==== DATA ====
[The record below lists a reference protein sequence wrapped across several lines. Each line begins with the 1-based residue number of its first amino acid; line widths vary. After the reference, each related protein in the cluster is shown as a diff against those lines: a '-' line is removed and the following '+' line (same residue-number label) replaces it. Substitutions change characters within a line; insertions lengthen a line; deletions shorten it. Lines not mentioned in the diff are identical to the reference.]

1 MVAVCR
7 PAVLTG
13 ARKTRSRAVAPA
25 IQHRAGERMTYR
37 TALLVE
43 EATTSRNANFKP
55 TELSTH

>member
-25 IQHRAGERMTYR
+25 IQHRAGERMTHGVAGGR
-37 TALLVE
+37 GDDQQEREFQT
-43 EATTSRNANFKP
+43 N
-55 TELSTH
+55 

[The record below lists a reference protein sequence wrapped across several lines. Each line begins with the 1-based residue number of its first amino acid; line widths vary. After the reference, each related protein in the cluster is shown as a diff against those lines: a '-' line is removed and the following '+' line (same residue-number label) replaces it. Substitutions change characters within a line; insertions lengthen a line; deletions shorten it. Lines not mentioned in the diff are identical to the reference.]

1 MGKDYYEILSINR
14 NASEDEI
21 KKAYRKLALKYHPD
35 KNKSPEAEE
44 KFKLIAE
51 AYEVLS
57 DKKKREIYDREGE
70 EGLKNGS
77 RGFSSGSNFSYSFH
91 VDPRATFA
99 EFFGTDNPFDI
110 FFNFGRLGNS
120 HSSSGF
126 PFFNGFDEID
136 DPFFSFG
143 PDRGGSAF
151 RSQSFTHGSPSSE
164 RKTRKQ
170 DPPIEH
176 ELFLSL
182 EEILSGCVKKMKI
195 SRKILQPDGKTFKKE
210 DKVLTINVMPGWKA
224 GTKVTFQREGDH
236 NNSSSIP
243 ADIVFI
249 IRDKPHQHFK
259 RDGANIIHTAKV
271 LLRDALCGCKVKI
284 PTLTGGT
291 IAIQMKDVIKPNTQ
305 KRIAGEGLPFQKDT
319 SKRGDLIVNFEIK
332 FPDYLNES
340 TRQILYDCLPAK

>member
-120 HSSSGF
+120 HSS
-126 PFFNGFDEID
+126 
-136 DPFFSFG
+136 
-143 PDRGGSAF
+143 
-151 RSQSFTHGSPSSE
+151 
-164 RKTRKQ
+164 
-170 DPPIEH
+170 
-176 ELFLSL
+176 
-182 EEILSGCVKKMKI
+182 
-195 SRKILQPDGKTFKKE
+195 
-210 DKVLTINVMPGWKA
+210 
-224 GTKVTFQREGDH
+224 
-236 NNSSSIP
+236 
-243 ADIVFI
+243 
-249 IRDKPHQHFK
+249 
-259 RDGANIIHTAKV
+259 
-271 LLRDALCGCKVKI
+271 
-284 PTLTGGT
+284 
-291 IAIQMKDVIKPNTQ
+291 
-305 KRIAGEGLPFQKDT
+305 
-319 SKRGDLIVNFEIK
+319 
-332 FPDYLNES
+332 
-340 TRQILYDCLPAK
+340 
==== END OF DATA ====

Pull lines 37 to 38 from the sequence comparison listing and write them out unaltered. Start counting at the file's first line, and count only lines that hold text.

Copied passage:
170 DPPIEH
176 ELFLSL